Are all frozen shoulders actually frozen ?
Adam Meakins describes the pseudo frozen shoulder more as the frozen brain syndrome. Meaning that it’s an over protective nervous system that won’t switch off. In the video below is a demonstration of this phenomenon:
We can clearly see in this video an example of a frozen shoulder actually being more of a protective guarding. When they are awake they show all the classic restrictions of frozen shoulder but under anaesthesia they have full range of movement.
In the video below we look at why this occurs:
Physiotherapy treatment for frozen shoulder
Physiotherapy is probably most successful in cases whereby the shoulder has a greater degree of guarding than actual fibrosis of the capsule. It has been proposed that functional freezing may become more dominant over time as the capsular fibrosis possibly resolves.
Alternatively most frozen shoulders will have a proportion of actual : functional freezing.
The trick with exercises and treatment is finding a level of exercise that you can do that doesn’t aggravate the condition. This is usually a bigger factor in early inflammatory stages rather than the “frozen” stage.
Below are examples of exercises we use that are a mix of stretching , mobility and loading.
Other treatment options for frozen shoulder.
For some individuals further options are required to get the shoulder moving better before physio becomes effective.
Corticosteroid intra-articular injection for frozen shoulder.
This is more than likely beneficial in the initial 2 phases where there is an inflammatory process present.
Intra-articular corticosteroid injection has been observed to offer faster and superior improvement in symptoms compared to oral steroid treatment.56,57 Intra-articular steroid injection decreases fibromatosis and myofibroblasts in adhesive shoulders.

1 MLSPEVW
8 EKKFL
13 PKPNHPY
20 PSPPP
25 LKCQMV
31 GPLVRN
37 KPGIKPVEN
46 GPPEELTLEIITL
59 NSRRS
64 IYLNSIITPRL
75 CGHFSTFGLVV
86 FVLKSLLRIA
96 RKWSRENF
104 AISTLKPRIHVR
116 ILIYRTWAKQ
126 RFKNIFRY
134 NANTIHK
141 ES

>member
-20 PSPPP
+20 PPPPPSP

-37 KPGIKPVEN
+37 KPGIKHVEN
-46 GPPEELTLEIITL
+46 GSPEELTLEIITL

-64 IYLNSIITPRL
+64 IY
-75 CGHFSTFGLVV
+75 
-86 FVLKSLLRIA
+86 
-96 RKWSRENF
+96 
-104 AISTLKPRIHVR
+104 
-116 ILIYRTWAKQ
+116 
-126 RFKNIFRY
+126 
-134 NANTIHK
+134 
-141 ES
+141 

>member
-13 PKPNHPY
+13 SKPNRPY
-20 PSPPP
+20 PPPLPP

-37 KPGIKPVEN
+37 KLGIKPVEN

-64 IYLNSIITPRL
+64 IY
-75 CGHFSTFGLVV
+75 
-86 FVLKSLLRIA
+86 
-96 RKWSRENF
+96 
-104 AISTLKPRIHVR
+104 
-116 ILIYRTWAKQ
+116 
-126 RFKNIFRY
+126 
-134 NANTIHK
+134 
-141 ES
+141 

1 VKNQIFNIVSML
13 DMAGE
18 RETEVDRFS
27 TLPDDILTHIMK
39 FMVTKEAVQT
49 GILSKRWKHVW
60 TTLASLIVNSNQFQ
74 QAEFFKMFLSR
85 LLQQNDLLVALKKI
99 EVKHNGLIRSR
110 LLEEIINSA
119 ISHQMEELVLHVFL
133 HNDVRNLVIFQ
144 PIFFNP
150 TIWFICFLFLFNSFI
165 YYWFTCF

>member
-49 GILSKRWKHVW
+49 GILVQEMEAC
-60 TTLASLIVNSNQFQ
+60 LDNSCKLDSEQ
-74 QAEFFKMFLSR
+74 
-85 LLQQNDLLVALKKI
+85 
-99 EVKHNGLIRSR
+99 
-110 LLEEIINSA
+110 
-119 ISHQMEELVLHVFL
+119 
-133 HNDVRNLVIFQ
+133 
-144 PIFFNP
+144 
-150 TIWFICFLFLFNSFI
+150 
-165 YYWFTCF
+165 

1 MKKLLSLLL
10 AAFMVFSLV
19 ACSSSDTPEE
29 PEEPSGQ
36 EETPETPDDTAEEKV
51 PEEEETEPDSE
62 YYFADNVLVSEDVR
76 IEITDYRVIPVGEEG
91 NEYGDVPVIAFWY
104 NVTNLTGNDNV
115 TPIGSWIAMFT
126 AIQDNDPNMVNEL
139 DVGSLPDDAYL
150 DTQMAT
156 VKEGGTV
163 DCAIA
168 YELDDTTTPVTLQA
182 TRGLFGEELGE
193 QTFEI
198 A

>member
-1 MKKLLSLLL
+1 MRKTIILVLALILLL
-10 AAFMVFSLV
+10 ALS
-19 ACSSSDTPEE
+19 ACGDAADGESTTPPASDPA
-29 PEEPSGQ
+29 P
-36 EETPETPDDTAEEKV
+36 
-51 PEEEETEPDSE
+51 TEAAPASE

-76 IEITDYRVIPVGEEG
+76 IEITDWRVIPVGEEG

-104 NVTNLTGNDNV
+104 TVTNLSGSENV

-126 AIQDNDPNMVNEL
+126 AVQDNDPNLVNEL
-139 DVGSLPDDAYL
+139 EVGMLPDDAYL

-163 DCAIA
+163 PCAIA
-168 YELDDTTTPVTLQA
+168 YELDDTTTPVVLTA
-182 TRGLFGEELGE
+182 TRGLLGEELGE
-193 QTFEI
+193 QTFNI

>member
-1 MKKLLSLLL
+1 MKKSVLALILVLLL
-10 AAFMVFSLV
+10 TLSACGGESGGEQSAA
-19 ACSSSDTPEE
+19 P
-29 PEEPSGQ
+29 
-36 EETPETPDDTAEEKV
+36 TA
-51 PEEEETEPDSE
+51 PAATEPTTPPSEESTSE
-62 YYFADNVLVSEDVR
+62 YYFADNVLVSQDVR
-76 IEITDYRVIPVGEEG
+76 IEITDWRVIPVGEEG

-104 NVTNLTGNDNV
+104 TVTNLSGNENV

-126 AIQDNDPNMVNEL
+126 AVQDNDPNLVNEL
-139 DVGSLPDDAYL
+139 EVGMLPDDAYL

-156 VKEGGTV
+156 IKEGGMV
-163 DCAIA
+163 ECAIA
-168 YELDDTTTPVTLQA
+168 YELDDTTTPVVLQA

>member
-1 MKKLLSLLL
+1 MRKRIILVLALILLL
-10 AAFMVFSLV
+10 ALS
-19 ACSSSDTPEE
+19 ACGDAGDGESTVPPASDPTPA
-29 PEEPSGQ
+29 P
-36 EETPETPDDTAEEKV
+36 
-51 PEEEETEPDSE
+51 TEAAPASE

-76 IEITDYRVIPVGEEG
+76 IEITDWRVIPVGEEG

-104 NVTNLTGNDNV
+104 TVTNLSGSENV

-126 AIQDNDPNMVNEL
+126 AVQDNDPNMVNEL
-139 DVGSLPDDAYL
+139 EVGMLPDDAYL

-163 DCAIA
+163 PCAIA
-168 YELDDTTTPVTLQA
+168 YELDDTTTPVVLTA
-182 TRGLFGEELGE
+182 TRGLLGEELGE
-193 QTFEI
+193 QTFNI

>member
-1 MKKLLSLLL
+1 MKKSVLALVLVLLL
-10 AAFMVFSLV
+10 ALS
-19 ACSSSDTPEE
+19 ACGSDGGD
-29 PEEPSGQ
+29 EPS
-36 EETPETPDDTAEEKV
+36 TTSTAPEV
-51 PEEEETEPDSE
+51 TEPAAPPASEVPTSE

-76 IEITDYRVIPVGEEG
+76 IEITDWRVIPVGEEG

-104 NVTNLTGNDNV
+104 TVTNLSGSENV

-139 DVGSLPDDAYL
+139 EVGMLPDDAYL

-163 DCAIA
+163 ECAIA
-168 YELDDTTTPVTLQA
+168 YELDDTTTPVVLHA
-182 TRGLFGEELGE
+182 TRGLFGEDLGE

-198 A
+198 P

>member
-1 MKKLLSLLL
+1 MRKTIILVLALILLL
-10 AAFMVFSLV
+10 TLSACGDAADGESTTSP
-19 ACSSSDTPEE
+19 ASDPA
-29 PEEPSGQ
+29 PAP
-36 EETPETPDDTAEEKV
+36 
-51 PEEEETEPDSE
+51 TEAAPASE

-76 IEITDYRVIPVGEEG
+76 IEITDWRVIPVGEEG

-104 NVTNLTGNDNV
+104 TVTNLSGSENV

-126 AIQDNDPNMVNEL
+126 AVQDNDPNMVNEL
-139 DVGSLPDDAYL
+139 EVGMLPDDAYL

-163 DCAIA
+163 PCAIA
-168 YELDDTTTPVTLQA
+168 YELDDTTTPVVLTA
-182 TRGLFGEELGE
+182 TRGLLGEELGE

Hydrodilation and frozen shoulder
Hydrodilation, otherwise known as distention arthrography or brisement, describes a process in which capsular distention is achieved by injection of air or fluid under fluoroscopy and local anesthetic to stretch the contracted capsule and thereby increasing the intracapsular volume.
Suprascapular nerve block
Suprascapular nerve block (SSNB) can be performed in the hospital or office setting to provide temporary pain relief to facilitate mobilization. The suprascapular nerve provides sensory fibres to approximately 70% of the glenohumeral joint.
Manipulation under anesthesia, MUA, and frozen shoulder.
MUA relies on aggressive mobilization of the shoulder joint in a controlled setting beyond the normal pain thresholds to tear apart the adhesions and stretch the contracted capsule.
Arthroscopic capsular release is an effective and safe method for treatment of adhesive shoulder capsulitis.83–85 Arthroscopic capsulotomy has two key advantages. First, diagnostic arthroscopy confirms the diagnosis and rules out other potential causes of a painful stiff shoulder. Second, compared to MUA and hydrodilation, it allows for direct visualization of the tightened CHL, thickened rotator interval and contracted capsule to ensure adequate release. The standard arthroscopic capsulotomy is anteroinferior capsular release.
So there you have a rough guide to frozen shoulders and how to thaw them out. If you have any questions please give us a call or book in to see us here:
Frozen shoulder ..let it go. Adam Meakins , sports physio blog :https://www.thesports.physio/frozen-shoulder-let-it-go-let-it-go/